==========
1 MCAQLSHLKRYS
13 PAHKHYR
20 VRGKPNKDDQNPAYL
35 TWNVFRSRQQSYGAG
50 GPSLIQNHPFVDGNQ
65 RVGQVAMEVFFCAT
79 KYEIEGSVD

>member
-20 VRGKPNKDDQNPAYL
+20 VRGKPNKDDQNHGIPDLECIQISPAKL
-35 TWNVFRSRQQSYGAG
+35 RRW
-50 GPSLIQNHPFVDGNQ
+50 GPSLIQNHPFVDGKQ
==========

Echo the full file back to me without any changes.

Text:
1 MCAQLSHLKRYS
13 PAHKHYR
20 VRGKPNKDDQNPAYL
35 TWNVFRSRQQSYGAG
50 GPSLIQNHPFVDGNQ
65 RVGQVAMEVFFCAT
79 KYEIEGSVD

>member
-20 VRGKPNKDDQNPAYL
+20 VRGKPNKDDQNHGIPDLECIQISPAKL
-35 TWNVFRSRQQSYGAG
+35 RRW
-50 GPSLIQNHPFVDGNQ
+50 GPSLIQNHPFVDGKQ